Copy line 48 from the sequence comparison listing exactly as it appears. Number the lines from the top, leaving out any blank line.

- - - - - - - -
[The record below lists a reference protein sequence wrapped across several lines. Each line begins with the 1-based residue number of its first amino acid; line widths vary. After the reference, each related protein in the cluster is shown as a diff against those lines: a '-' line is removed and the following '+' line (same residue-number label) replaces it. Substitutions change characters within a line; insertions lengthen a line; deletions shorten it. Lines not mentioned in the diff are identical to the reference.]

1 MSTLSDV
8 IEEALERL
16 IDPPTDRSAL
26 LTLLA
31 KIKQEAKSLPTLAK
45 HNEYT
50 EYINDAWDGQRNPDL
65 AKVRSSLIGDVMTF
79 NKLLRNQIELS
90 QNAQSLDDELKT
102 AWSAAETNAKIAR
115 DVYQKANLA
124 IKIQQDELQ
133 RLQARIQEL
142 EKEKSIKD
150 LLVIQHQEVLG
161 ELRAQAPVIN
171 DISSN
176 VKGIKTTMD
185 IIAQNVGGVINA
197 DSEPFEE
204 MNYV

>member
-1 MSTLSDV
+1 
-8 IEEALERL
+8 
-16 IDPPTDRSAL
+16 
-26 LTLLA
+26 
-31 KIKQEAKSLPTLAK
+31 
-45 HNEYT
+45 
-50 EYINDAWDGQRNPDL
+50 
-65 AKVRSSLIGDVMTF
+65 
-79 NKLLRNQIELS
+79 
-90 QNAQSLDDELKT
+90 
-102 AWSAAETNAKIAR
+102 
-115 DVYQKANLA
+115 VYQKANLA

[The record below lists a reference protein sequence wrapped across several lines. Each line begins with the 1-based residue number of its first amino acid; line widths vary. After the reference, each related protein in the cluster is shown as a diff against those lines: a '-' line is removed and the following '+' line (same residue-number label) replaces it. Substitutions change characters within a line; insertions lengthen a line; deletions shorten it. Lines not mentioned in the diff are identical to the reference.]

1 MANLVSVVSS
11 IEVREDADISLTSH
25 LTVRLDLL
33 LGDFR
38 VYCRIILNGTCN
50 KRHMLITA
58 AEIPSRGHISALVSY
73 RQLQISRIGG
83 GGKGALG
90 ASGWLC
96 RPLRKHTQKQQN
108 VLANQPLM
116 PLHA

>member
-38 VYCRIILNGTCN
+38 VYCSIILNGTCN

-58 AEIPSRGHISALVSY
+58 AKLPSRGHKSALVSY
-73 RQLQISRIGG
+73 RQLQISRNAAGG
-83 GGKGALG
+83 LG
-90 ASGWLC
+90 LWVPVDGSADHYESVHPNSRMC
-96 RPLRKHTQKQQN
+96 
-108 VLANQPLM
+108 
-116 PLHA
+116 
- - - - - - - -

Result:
+115 VYQKANLA